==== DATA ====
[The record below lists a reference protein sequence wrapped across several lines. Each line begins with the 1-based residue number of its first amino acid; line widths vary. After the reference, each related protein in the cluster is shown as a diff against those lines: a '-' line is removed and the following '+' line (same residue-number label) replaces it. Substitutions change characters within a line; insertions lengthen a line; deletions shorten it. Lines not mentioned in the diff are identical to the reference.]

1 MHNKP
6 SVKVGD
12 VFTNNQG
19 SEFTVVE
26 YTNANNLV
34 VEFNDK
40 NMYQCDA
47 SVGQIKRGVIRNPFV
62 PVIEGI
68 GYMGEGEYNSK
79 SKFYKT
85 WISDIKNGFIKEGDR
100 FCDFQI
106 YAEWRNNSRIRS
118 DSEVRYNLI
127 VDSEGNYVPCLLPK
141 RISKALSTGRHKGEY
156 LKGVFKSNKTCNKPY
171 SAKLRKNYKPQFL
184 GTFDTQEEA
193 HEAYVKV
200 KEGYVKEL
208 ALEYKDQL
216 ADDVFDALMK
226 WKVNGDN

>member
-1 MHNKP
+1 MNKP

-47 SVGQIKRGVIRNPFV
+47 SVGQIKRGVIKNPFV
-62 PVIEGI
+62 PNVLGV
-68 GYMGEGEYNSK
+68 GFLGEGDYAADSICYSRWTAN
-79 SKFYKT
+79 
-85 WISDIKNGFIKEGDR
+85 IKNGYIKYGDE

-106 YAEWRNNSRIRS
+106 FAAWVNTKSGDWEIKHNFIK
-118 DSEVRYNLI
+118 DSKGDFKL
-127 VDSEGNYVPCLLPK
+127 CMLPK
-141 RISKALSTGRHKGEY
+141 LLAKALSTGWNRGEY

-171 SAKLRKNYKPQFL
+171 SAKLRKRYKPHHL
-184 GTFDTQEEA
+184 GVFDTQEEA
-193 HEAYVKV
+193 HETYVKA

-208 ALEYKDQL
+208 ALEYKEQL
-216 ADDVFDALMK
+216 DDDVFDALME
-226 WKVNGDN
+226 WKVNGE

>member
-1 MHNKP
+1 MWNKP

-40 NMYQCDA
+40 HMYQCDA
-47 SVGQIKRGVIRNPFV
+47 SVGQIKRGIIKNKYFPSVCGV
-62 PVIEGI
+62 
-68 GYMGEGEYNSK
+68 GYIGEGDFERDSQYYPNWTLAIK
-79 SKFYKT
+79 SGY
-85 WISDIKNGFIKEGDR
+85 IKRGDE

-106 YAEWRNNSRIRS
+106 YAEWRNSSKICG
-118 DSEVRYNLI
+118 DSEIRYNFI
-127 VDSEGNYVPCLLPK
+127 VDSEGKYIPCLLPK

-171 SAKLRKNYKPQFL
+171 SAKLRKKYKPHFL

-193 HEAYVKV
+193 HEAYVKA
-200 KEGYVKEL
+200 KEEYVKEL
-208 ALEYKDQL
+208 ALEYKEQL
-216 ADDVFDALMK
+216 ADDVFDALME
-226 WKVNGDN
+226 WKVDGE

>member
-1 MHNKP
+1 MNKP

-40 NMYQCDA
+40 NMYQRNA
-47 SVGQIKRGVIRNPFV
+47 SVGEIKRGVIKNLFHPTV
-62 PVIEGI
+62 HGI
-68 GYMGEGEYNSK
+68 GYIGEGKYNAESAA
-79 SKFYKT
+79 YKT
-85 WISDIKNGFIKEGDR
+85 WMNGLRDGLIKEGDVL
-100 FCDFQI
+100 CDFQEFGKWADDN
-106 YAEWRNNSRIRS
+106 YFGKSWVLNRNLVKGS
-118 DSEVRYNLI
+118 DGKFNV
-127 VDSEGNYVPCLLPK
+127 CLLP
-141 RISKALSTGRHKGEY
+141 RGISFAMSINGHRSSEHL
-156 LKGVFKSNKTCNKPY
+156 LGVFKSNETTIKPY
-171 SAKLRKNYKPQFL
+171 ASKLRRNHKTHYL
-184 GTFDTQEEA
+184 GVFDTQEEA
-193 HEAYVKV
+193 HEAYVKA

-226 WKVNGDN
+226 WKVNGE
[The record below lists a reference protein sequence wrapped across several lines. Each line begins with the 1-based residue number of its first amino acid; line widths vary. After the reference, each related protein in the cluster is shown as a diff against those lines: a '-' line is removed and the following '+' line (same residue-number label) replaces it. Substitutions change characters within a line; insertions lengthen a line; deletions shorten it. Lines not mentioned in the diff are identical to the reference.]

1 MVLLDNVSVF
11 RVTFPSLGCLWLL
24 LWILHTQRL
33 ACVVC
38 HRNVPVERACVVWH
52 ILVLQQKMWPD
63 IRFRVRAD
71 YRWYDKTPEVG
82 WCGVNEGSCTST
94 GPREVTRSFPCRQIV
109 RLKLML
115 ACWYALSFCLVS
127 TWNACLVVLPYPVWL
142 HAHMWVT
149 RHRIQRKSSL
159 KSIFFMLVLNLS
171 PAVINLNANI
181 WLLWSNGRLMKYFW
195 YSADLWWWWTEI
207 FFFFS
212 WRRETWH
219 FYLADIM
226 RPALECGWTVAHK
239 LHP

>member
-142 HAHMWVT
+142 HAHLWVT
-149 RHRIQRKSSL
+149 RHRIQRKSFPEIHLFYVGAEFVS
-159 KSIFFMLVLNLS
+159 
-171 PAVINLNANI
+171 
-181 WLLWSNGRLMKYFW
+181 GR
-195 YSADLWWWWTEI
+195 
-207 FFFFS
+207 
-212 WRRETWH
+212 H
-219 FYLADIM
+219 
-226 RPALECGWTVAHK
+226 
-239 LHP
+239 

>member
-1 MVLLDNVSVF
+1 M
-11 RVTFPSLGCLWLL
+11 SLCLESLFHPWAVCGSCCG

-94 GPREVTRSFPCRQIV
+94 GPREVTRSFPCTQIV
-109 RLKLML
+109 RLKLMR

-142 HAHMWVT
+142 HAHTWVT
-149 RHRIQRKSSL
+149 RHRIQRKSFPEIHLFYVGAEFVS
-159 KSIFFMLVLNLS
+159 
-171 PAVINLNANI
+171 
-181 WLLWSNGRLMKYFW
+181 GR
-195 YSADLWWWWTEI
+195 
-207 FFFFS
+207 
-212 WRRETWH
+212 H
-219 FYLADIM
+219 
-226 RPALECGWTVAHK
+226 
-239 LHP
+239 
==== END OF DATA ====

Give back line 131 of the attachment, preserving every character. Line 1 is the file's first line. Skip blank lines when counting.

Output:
24 LWILHTQRL